Sometimes an ICP clouds the answers to this questions. You don’t want people to repeat the words in your ICP documentation, you want free-flowing answers. Make sure to press sales and support for lots of details since these are the people who interact with your customers most.

As you dive in, shift the conversation to what the brand should convey to them. Is it simplicity or sophistication? Are you disrupting the way they work, or integrating into an existing workflow? What problems do they have? How have they tried to solve these problems in the past? And are you solving them?

This is where the theoretical meets the practical. The team is going to uncover a lot of different POVs, sticky points and new opportunities. You don’t need to solve them all immediately, but it’s important to get them all out on the table.

Moderator Tip: You can expand this question by asking participants about people they interact with regularly who are not buyers.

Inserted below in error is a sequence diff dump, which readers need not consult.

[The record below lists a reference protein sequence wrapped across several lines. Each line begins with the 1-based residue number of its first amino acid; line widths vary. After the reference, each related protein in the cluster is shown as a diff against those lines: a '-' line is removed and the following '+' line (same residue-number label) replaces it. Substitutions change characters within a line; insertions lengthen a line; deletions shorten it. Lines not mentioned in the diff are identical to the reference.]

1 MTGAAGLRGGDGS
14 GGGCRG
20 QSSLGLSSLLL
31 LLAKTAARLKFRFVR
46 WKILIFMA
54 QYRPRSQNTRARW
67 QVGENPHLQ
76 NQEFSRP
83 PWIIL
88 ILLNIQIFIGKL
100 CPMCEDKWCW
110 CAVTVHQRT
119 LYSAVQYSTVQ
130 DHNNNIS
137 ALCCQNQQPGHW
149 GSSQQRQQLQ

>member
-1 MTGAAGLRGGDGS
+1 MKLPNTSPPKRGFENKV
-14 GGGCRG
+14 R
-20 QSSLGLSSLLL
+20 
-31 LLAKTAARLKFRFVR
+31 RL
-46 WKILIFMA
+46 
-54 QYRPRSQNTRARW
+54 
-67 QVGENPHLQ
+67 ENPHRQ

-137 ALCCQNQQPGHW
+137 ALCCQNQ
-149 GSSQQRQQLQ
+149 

6. What is the evidence that we are better than the competition?

The proof you are looking for comes in a variety of formats. Look for evidence in case studies, product reviews and social media. Ask the sales team which stories, case studies are the most persuasive, or what anecdotes seem to resonate with buyers. Look at your website analytics to see what content regularly performs well.

The answers here have obvious implications. If you and your sellers can identify exactly what resonates with your customers, you can use it as a foundation for your new brand.

7. What is life like for customers before they adopt your product?

What problems do your customers have? And perhaps more importantly, are they acutely aware of those problems? And even more important than that, what have they done to solve those problems in the past?